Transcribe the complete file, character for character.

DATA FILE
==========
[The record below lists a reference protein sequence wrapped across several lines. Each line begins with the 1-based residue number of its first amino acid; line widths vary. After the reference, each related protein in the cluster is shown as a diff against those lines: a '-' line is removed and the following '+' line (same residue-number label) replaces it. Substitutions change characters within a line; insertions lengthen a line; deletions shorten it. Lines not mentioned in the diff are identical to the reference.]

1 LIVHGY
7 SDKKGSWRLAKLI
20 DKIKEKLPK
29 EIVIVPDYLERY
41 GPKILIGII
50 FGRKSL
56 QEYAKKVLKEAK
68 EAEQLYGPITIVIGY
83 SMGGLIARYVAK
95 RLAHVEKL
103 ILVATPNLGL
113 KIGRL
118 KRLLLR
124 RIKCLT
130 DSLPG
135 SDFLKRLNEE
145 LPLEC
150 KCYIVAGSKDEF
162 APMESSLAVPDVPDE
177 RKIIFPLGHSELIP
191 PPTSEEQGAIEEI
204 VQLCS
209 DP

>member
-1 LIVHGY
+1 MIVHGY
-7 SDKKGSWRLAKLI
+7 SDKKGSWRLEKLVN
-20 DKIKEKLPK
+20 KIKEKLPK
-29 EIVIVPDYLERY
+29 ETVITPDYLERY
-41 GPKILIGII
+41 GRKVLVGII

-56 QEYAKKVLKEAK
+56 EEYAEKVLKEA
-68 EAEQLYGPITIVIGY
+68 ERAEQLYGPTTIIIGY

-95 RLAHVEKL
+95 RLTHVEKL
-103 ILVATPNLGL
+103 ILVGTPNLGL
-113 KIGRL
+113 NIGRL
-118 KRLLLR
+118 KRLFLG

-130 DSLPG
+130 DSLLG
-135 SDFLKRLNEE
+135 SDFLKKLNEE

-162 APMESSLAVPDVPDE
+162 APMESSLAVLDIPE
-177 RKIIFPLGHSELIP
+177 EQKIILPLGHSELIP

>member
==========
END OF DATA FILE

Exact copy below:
[The record below lists a reference protein sequence wrapped across several lines. Each line begins with the 1-based residue number of its first amino acid; line widths vary. After the reference, each related protein in the cluster is shown as a diff against those lines: a '-' line is removed and the following '+' line (same residue-number label) replaces it. Substitutions change characters within a line; insertions lengthen a line; deletions shorten it. Lines not mentioned in the diff are identical to the reference.]

1 LIVHGY
7 SDKKGSWRLAKLI
20 DKIKEKLPK
29 EIVIVPDYLERY
41 GPKILIGII
50 FGRKSL
56 QEYAKKVLKEAK
68 EAEQLYGPITIVIGY
83 SMGGLIARYVAK
95 RLAHVEKL
103 ILVATPNLGL
113 KIGRL
118 KRLLLR
124 RIKCLT
130 DSLPG
135 SDFLKRLNEE
145 LPLEC
150 KCYIVAGSKDEF
162 APMESSLAVPDVPDE
177 RKIIFPLGHSELIP
191 PPTSEEQGAIEEI
204 VQLCS
209 DP

>member
-1 LIVHGY
+1 MIVHGY
-7 SDKKGSWRLAKLI
+7 SDKKGSWRLEKLVN
-20 DKIKEKLPK
+20 KIKEKLPK
-29 EIVIVPDYLERY
+29 ETVITPDYLERY
-41 GPKILIGII
+41 GRKVLVGII

-56 QEYAKKVLKEAK
+56 EEYAEKVLKEA
-68 EAEQLYGPITIVIGY
+68 ERAEQLYGPTTIIIGY

-95 RLAHVEKL
+95 RLTHVEKL
-103 ILVATPNLGL
+103 ILVGTPNLGL
-113 KIGRL
+113 NIGRL
-118 KRLLLR
+118 KRLFLG

-130 DSLPG
+130 DSLLG
-135 SDFLKRLNEE
+135 SDFLKKLNEE

-162 APMESSLAVPDVPDE
+162 APMESSLAVLDIPE
-177 RKIIFPLGHSELIP
+177 EQKIILPLGHSELIP

>member